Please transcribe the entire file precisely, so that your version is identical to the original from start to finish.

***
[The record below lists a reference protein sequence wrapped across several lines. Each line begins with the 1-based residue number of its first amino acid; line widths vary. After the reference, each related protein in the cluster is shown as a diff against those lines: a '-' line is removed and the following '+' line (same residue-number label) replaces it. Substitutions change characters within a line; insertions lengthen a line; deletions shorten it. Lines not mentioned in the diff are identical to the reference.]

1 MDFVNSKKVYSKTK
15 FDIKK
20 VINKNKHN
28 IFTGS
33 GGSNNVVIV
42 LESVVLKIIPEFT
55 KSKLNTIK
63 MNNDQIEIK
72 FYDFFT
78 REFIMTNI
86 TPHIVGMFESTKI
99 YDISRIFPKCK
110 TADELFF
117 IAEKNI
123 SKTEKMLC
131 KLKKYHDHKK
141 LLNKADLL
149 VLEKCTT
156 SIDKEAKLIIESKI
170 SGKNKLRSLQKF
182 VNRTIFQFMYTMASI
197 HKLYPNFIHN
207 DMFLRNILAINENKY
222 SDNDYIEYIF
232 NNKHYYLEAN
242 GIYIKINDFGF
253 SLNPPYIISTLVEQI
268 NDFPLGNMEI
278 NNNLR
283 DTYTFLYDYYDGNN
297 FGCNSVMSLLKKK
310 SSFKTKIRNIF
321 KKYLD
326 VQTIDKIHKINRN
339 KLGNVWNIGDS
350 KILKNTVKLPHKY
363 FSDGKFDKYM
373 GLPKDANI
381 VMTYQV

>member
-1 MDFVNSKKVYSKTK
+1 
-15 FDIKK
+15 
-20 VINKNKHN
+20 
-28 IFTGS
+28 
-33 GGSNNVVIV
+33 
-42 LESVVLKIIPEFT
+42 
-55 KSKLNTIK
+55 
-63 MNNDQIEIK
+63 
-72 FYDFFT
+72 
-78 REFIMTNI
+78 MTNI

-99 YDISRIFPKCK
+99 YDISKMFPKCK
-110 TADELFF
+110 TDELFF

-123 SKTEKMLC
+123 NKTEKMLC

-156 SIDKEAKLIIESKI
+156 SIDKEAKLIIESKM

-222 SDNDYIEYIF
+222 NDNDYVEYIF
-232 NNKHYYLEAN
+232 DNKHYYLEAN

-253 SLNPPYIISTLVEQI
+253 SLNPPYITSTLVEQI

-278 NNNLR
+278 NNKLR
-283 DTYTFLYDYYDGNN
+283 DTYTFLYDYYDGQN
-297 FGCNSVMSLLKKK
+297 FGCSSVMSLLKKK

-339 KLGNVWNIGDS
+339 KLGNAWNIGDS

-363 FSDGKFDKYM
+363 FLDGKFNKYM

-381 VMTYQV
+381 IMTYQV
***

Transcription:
[The record below lists a reference protein sequence wrapped across several lines. Each line begins with the 1-based residue number of its first amino acid; line widths vary. After the reference, each related protein in the cluster is shown as a diff against those lines: a '-' line is removed and the following '+' line (same residue-number label) replaces it. Substitutions change characters within a line; insertions lengthen a line; deletions shorten it. Lines not mentioned in the diff are identical to the reference.]

1 MDFVNSKKVYSKTK
15 FDIKK
20 VINKNKHN
28 IFTGS
33 GGSNNVVIV
42 LESVVLKIIPEFT
55 KSKLNTIK
63 MNNDQIEIK
72 FYDFFT
78 REFIMTNI
86 TPHIVGMFESTKI
99 YDISRIFPKCK
110 TADELFF
117 IAEKNI
123 SKTEKMLC
131 KLKKYHDHKK
141 LLNKADLL
149 VLEKCTT
156 SIDKEAKLIIESKI
170 SGKNKLRSLQKF
182 VNRTIFQFMYTMASI
197 HKLYPNFIHN
207 DMFLRNILAINENKY
222 SDNDYIEYIF
232 NNKHYYLEAN
242 GIYIKINDFGF
253 SLNPPYIISTLVEQI
268 NDFPLGNMEI
278 NNNLR
283 DTYTFLYDYYDGNN
297 FGCNSVMSLLKKK
310 SSFKTKIRNIF
321 KKYLD
326 VQTIDKIHKINRN
339 KLGNVWNIGDS
350 KILKNTVKLPHKY
363 FSDGKFDKYM
373 GLPKDANI
381 VMTYQV

>member
-1 MDFVNSKKVYSKTK
+1 
-15 FDIKK
+15 
-20 VINKNKHN
+20 
-28 IFTGS
+28 
-33 GGSNNVVIV
+33 
-42 LESVVLKIIPEFT
+42 
-55 KSKLNTIK
+55 
-63 MNNDQIEIK
+63 
-72 FYDFFT
+72 
-78 REFIMTNI
+78 MTNI

-99 YDISRIFPKCK
+99 YDISKMFPKCK
-110 TADELFF
+110 TDELFF

-123 SKTEKMLC
+123 NKTEKMLC

-156 SIDKEAKLIIESKI
+156 SIDKEAKLIIESKM

-222 SDNDYIEYIF
+222 NDNDYVEYIF
-232 NNKHYYLEAN
+232 DNKHYYLEAN

-253 SLNPPYIISTLVEQI
+253 SLNPPYITSTLVEQI

-278 NNNLR
+278 NNKLR
-283 DTYTFLYDYYDGNN
+283 DTYTFLYDYYDGQN
-297 FGCNSVMSLLKKK
+297 FGCSSVMSLLKKK

-339 KLGNVWNIGDS
+339 KLGNAWNIGDS

-363 FSDGKFDKYM
+363 FLDGKFNKYM

-381 VMTYQV
+381 IMTYQV